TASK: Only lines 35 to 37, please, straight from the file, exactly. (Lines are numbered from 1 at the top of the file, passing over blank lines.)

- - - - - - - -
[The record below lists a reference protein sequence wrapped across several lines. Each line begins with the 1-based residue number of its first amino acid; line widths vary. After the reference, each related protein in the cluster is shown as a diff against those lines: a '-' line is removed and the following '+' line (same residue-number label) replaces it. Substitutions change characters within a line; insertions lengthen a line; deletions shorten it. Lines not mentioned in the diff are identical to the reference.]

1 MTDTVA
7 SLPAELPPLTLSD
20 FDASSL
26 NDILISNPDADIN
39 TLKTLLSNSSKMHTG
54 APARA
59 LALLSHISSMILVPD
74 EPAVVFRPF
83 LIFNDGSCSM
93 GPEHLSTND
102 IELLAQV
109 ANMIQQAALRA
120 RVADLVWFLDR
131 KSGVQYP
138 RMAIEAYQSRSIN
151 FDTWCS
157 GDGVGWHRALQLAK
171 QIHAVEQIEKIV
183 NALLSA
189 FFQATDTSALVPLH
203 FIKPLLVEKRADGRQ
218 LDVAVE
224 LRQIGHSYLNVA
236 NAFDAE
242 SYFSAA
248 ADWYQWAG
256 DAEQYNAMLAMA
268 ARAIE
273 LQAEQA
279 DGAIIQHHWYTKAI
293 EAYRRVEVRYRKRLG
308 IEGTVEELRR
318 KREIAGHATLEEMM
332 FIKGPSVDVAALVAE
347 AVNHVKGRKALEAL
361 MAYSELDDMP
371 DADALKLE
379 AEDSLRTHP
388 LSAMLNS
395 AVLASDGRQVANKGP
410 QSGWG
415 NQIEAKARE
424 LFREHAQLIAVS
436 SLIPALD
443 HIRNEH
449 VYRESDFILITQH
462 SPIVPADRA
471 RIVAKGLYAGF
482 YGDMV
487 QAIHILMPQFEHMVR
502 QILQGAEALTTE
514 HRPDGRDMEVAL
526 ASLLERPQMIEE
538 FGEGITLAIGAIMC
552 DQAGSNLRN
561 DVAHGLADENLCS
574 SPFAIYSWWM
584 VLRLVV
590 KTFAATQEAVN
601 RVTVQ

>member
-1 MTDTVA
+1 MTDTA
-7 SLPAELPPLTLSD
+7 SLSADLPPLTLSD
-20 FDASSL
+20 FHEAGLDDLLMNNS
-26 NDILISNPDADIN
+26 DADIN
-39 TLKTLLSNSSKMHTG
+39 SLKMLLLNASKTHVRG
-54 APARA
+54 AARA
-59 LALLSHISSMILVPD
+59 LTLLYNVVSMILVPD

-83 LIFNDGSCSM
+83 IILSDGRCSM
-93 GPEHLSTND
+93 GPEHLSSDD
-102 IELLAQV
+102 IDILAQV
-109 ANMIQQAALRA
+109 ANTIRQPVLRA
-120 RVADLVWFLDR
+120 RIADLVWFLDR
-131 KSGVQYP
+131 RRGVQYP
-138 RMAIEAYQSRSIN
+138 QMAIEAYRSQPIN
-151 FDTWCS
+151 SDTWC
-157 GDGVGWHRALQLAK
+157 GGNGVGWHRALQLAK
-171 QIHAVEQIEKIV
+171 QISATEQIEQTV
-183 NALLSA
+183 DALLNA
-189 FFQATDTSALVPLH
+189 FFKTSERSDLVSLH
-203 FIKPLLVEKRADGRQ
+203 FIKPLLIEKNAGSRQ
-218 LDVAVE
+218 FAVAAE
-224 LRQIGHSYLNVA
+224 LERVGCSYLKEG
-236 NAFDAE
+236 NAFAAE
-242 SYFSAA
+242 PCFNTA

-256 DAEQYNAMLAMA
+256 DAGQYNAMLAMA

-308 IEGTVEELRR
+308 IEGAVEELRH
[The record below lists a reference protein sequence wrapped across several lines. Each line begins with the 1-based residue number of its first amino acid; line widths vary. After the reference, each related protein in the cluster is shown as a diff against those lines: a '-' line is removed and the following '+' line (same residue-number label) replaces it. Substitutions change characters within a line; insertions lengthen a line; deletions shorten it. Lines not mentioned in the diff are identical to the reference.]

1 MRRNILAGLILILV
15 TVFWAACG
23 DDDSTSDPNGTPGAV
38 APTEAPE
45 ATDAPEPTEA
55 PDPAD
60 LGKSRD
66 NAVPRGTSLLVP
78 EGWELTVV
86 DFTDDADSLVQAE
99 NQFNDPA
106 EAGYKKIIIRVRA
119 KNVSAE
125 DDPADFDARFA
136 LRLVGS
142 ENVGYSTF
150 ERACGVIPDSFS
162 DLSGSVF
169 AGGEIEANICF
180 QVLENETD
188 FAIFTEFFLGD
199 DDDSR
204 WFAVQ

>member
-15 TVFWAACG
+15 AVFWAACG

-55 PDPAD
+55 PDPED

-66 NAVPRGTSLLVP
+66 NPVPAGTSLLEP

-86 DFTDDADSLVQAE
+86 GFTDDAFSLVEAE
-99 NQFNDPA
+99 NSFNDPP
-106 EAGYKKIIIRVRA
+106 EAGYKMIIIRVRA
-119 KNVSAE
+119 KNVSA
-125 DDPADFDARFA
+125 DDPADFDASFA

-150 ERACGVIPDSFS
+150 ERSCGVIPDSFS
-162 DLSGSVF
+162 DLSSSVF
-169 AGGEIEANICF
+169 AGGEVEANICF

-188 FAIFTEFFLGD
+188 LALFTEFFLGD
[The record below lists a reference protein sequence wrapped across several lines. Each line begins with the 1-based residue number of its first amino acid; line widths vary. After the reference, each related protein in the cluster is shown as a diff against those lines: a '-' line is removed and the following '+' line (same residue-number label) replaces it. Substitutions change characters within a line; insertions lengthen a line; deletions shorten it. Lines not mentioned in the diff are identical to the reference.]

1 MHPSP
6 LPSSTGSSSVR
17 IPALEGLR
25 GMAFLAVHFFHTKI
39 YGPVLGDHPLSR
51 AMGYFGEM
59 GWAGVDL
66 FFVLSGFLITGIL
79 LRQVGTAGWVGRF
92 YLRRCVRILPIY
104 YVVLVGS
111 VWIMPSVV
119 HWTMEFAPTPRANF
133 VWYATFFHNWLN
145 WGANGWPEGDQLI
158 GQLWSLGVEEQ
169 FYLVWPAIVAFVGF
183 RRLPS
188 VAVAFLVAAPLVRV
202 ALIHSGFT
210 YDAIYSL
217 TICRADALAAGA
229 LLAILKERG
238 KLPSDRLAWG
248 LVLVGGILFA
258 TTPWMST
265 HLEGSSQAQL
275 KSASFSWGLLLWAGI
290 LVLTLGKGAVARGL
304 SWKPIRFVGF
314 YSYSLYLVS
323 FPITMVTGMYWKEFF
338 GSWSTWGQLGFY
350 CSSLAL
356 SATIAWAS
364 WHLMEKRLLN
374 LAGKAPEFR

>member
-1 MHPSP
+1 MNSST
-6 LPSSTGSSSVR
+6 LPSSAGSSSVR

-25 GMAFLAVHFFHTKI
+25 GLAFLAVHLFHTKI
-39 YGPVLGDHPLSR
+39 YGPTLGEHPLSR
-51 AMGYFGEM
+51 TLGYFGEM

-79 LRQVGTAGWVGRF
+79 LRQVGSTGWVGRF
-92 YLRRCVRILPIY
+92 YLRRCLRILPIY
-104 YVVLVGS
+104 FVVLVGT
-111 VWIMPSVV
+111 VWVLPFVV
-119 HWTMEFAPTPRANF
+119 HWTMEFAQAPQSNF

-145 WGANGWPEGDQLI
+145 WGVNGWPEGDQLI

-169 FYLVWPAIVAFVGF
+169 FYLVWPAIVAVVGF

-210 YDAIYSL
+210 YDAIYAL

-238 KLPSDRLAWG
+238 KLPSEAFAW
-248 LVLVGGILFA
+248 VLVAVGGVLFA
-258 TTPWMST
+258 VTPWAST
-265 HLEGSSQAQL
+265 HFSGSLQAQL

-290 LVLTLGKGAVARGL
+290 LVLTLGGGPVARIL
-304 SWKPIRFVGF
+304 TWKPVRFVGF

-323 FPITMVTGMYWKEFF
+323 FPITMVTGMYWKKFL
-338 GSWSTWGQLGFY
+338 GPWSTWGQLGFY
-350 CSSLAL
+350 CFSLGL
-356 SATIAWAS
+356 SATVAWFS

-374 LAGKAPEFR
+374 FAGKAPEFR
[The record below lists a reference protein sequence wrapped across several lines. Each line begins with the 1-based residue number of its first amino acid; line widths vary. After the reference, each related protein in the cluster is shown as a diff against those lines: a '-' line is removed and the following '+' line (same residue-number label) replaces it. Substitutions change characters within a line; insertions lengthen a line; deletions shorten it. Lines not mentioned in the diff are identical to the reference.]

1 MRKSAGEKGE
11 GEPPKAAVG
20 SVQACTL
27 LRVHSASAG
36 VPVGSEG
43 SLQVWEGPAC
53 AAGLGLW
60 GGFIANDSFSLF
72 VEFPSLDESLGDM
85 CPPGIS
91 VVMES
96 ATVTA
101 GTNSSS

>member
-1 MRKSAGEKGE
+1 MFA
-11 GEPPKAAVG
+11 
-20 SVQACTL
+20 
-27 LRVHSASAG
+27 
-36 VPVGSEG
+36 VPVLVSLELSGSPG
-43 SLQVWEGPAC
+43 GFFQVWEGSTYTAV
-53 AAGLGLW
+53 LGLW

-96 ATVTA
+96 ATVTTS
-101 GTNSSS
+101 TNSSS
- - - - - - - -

332 FIKGPSVDVAALVAE
347 AVNHVKGRKALEAL
361 MAYSELDDMP